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SolarCity seeks to raise as much as $151 million in IPO

SolarCity files plans to sell 10 million shares in its initial public offering at $13 to $15 each. Shareholders will offer 65,012 shares.

November 28, 2012|By Tiffany Hsu, Los Angeles Times

Bay Area solar energy company SolarCity Corp. is looking to raise as much as $151 million in its highly anticipated initial public stock offering.

The San Mateo business — which helps residential, commercial and government clients such as Wal-Mart Stores Inc., EBay and the U.S. military set up solar power-generating systems — said it expects its shares to sell for $13 to $15 each.

The company plans to sell 10 million shares, while shareholders will offer 65,012 shares, SolarCity said in an amended filing with the Securities and Exchange Commission. The company said it plans to launch under the SCTY ticker on the Nasdaq exchange.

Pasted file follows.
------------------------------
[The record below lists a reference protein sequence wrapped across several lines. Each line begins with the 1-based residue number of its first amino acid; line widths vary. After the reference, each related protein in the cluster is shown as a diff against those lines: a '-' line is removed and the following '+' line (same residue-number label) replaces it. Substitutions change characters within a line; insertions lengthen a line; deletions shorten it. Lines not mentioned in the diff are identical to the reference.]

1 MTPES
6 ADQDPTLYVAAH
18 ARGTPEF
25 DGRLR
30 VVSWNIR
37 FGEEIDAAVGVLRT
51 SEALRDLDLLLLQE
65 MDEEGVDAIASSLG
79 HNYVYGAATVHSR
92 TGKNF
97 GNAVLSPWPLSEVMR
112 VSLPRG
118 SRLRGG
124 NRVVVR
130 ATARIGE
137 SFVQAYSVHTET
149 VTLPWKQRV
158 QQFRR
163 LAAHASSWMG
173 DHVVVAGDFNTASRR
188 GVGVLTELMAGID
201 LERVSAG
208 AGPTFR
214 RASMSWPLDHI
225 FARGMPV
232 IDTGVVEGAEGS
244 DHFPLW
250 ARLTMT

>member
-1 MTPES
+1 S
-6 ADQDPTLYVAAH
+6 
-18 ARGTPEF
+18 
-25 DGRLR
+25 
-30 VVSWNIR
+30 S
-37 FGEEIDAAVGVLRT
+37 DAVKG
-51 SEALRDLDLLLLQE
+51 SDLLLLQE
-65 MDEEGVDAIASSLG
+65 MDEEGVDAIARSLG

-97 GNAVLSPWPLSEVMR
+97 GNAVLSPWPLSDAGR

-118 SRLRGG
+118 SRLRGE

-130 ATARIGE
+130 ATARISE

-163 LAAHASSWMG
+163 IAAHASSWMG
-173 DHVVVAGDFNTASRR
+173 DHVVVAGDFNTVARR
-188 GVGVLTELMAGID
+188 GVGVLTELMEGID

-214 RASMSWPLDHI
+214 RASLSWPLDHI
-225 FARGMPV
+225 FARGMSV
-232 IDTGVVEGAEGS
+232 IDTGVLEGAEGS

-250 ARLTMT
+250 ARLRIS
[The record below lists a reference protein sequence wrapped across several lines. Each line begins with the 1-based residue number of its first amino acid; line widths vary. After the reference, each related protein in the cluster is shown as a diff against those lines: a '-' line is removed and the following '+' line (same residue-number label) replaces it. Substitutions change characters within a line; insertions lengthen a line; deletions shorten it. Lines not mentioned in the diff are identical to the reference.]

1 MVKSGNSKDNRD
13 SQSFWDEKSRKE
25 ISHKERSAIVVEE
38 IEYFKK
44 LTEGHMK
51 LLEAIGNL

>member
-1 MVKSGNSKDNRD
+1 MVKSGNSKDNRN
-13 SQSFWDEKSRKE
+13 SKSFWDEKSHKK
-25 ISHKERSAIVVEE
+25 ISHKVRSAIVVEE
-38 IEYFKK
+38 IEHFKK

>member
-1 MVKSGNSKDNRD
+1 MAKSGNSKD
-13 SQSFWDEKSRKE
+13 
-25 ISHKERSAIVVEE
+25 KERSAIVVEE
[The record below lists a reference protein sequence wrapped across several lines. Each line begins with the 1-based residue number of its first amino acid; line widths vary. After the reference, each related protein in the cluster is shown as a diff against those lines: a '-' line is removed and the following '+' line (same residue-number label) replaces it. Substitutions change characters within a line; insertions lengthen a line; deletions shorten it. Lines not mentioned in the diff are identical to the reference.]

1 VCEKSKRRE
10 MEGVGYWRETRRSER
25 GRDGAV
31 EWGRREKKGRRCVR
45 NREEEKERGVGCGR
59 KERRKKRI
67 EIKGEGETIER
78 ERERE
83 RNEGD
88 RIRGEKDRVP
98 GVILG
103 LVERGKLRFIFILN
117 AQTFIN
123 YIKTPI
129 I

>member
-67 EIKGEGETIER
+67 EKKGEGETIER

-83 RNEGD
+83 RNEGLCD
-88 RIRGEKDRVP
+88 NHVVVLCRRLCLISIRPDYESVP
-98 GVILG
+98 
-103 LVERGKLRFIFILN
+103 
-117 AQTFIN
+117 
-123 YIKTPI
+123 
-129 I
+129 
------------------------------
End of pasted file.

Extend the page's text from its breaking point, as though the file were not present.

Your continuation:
SolarCity describes itself as selling renewable energy to its customers at prices below utility rates, or roughly 15 cents a kilowatt hour on average. After clients sign multi-decade contracts, SolarCity handles the entire process from permitting through installation at limited upfront charge, the company said.

Brothers Lyndon and Peter Rive founded the company in 2006. Their cousin, Tesla Motors Inc. and Space Exploration Technologies Corp. boss Elon Musk, serves as chairman.

SolarCity now operates in 14 states and plans to expand internationally. It has raised $1.57 billion from backers such as Google Inc., PG&E Corp. and U.S. Bancorp.

The company hopes to take advantage of rising energy prices, a trend that Lawrence Berkeley National Laboratory predicts will cause the U.S. energy-efficiency-services sector to boom more than four-fold from 2008 to 2020.

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